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16 teams make it to the playoffs each season, 8 from each conference. Until a few years ago, within a conference the number 1 seed would face the number 8, number 2 would face number 7, 6 vs 3, and 4 vs 5.

Under the current format, teams face division opponents. Each conference get 2 wild cards. The top seed of the divisions play the wild cards, and the 2nd and 3rd ranked team within each division play a series. Then there will be a division championship followed by the conference championship.

Eventhough the current format promotes divisional rivalry, it seems very unfair. As of March 27 2017, the top 3 teams of the NHL - Washington Capitals, Columbus Blue Jackets, Pittsburgh Penguins - are all in the same division. This means that one of the top 3 teams is guaranteed to be eliminated after the first round of the playoffs when the 2nd and 3rd rank teams of this division face in the first round. This also allows for lower quality teams to enter the playoffs in the weaker division.

So given the above argument, I'm wondering why the NHL has stuck to this format? I can understand they wanted a change and came up with this system. But the system is clearly flawed. So why doesn't the NHL come up with another scheme or revert back to the old format?

Note: I say "clearly flawed" since there is a huge difference in the strength of the teams playing in the postseason. The league is trying the maximize the parity of the teams getting and moving forward in the postseason. But the current format benefits weak divisions and disfavours strong divisions. Back to my example, with a very high probability one of the 2nd or 3rd best teams in the NHL is guaranteed to exit the playoffs in the first round. There has been a long discussion whether any team in the Atlantic division really wants the 1st position. The division winner will most likely face New York Rangers, the Wild Card from the Metropolitan division who have more points than any team in the Atlantic. Hence finishing 2nd in the Atlantic division gives the division champion a much easier road to get to the Stanley Cup final.

  • Why is 'clearly flawed'? That is your value judgment, for a situation that was clearly foreseeable to the framers of the system. – Jon Custer Mar 27 '17 at 23:03
  • Please read the part marked as "Note" in the question. My response to your questions was far longer than the limit of a comment. Also I think it's more suitable to discuss my reasoning in the question itself than in the comments. – alamoot Mar 27 '17 at 23:51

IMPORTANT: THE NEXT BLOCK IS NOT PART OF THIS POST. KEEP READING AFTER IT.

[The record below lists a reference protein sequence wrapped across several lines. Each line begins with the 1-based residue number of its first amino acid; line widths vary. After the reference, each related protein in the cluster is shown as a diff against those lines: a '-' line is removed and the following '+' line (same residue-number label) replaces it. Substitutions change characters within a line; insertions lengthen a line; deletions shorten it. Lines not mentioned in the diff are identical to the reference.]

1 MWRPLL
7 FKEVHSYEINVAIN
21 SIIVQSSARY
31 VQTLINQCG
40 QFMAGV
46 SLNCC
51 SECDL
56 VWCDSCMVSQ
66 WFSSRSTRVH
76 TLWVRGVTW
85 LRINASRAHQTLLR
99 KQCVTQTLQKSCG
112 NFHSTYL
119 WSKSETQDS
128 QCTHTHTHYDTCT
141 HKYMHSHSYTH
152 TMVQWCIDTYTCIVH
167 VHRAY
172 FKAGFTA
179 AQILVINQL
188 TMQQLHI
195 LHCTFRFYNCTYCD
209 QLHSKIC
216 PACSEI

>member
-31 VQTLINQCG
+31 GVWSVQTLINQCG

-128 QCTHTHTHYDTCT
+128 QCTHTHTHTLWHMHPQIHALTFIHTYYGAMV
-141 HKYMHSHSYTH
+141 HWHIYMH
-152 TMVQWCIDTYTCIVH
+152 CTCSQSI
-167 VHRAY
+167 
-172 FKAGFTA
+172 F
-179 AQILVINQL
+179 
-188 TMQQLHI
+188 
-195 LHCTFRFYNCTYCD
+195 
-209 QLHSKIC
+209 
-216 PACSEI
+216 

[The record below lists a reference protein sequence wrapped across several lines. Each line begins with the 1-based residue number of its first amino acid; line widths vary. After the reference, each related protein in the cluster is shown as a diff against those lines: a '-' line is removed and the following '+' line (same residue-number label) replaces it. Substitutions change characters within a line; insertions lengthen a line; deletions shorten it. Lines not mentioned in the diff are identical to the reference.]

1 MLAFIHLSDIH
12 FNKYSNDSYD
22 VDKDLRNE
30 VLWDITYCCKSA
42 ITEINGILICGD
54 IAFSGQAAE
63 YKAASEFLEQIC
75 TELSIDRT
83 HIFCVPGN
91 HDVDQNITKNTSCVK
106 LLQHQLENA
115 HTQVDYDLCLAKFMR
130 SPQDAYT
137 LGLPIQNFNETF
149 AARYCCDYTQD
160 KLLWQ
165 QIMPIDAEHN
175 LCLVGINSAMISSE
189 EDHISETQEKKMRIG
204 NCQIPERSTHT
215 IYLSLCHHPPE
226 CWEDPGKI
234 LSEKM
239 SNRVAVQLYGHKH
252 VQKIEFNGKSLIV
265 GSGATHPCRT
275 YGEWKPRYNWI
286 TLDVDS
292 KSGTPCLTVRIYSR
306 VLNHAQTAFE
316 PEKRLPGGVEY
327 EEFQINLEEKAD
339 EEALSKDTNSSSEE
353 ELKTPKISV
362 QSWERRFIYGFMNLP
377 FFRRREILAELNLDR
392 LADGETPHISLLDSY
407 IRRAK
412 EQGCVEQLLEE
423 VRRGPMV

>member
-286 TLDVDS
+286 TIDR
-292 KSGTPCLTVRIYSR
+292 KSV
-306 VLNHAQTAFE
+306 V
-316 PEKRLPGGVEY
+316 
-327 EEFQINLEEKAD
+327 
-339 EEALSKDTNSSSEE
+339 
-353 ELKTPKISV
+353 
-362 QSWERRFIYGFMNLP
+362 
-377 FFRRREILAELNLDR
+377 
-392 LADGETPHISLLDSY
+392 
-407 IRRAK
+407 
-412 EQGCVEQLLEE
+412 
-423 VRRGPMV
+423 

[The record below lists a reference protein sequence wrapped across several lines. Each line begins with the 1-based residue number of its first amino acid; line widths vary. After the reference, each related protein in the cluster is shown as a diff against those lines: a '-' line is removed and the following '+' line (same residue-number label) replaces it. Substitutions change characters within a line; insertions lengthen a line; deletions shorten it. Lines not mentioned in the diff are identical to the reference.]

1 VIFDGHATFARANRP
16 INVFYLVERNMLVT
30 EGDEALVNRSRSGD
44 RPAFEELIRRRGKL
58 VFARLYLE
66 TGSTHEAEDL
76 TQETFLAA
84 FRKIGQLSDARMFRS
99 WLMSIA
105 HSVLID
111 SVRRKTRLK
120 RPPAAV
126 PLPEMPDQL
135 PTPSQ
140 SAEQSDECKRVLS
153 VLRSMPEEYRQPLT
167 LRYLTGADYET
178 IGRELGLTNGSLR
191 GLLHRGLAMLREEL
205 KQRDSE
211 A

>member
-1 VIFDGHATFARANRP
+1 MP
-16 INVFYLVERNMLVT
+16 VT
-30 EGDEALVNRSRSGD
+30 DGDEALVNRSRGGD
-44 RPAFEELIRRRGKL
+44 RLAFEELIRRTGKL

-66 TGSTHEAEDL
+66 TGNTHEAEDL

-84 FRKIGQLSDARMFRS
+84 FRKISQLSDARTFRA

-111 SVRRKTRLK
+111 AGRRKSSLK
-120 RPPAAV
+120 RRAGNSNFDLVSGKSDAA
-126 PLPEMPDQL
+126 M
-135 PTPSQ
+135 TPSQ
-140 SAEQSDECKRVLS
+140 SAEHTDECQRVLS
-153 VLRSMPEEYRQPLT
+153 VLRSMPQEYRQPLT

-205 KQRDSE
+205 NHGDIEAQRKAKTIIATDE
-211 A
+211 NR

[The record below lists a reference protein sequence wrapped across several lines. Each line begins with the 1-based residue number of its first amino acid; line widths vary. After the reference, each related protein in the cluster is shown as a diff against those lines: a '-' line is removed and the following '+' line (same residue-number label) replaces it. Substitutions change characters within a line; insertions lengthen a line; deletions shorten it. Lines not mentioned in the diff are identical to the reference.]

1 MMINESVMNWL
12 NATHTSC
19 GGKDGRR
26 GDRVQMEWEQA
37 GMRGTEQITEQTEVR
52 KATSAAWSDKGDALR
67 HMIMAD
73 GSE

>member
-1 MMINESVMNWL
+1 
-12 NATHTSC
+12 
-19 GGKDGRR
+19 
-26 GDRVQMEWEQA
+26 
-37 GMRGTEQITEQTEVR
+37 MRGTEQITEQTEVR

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The logic behind the new system is that it means more teams are in the playoff race down the stretch, which increases attendance and fan engagement.

In the old system you have one playoff boundary: 9th vs 8th in a conference. This means that the only playoff race in each conference is between teams that surround that boundary. The games that are played by teams who are safely in front of it or behind it down the stretch, end up being largely irrelevant.

But in the new system you can either make the playoffs by winning your division, or by winning a wild card. If you're in a division whose record is well below a wild card spot, you can still make the playoffs via your division. OTOH, if you're well out of the playoffs in a strong division, you may be able to fight for a wild card.

The sum effect is that more teams are in contention for a playoff spot at the end of the year, and the fans of lesser quality teams win by having more reason to care at that period of the season.

Another side-effect, but with more of a neutral impact, is that team strategy has to change too. With divisional play being more important, teams need to focus their efforts on their own division.

  • But I recall in the old format a lot of the teams in the middle of the 1st to 8th position would play many high intensity meaningful games to get home advantage. But I do agree the current format could produce more revenue. But at the same time I believe that it lowers the quality of the match ups. Imagine if the same trend continues in the Eastern Conference. Then the Washington, Columbus, Pittsburgh and Rangers will care less about the making it to the playoffs since making the playoffs means that there is a good chance they won't make it to the next round. – alamoot Mar 28 '17 at 0:33
  • I'm not trying to suggest it's 'fair' or not, just what the logic behind the move is. The point that a team may not make it to the next round is moot, because there is only one left standing regardless. If a team faces a better team in the first round and wins, their odds in subsequent rounds increase. (edited comment) – Canadian Coder Mar 31 '17 at 16:42
  • i have to disagree. I think it actually lowers fan engagement. Specifically in a stacked division. Where its the same teams playing year in year out. As mentioned, those good teams are weeded out by the 2nd round. Again, bad for fan engagement/revenue. IMO, the solution, Have those boundaries as you describe them, but reseed the teams in conference. Imagine the rivalries/fan engagement/revenue if the 2 power house teams in division went head to head for a spot in the final. – jharris8567 Nov 19 '17 at 21:46

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